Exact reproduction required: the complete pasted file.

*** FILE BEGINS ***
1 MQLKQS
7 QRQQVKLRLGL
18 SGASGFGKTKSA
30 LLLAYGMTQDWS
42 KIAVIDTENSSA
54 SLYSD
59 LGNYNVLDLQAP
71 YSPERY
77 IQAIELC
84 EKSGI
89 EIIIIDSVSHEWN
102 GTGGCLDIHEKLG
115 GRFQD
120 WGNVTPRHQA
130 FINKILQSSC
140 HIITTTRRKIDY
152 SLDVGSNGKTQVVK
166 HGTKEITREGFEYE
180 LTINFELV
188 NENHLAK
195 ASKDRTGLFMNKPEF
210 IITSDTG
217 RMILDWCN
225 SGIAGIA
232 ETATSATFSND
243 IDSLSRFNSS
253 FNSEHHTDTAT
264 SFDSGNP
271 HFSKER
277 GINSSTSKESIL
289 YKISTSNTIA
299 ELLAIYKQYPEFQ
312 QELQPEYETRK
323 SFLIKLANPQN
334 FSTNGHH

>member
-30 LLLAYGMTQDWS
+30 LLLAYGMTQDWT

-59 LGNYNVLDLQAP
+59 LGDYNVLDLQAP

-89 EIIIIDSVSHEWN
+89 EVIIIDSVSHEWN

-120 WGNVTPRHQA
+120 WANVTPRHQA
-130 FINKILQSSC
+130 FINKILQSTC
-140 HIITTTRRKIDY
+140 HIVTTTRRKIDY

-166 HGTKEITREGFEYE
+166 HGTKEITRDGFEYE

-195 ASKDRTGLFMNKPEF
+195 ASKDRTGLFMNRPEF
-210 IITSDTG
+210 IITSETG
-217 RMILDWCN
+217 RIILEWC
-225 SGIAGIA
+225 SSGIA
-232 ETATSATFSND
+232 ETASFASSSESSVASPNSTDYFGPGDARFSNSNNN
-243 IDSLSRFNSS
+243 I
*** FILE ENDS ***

1 MQLKQS
7 QRQQVKLRLGL
18 SGASGFGKTKSA
30 LLLAYGMTQDWS
42 KIAVIDTENSSA
54 SLYSD
59 LGNYNVLDLQAP
71 YSPERY
77 IQAIELC
84 EKSGI
89 EIIIIDSVSHEWN
102 GTGGCLDIHEKLG
115 GRFQD
120 WGNVTPRHQA
130 FINKILQSSC
140 HIITTTRRKIDY
152 SLDVGSNGKTQVVK
166 HGTKEITREGFEYE
180 LTINFELV
188 NENHLAK
195 ASKDRTGLFMNKPEF
210 IITSDTG
217 RMILDWCN
225 SGIAGIA
232 ETATSATFSND
243 IDSLSRFNSS
253 FNSEHHTDTAT
264 SFDSGNP
271 HFSKER
277 GINSSTSKESIL
289 YKISTSNTIA
299 ELLAIYKQYPEFQ
312 QELQPEYETRK
323 SFLIKLANPQN
334 FSTNGHH

>member
-30 LLLAYGMTQDWS
+30 LLLAYGMTQDWT

-59 LGNYNVLDLQAP
+59 LGDYNVLDLQAP

-89 EIIIIDSVSHEWN
+89 EVIIIDSVSHEWN

-120 WGNVTPRHQA
+120 WANVTPRHQA
-130 FINKILQSSC
+130 FINKILQSTC
-140 HIITTTRRKIDY
+140 HIVTTTRRKIDY

-166 HGTKEITREGFEYE
+166 HGTKEITRDGFEYE

-195 ASKDRTGLFMNKPEF
+195 ASKDRTGLFMNRPEF
-210 IITSDTG
+210 IITSETG
-217 RMILDWCN
+217 RIILEWC
-225 SGIAGIA
+225 SSGIA
-232 ETATSATFSND
+232 ETASFASSSESSVASPNSTDYFGPGDARFSNSNNN
-243 IDSLSRFNSS
+243 I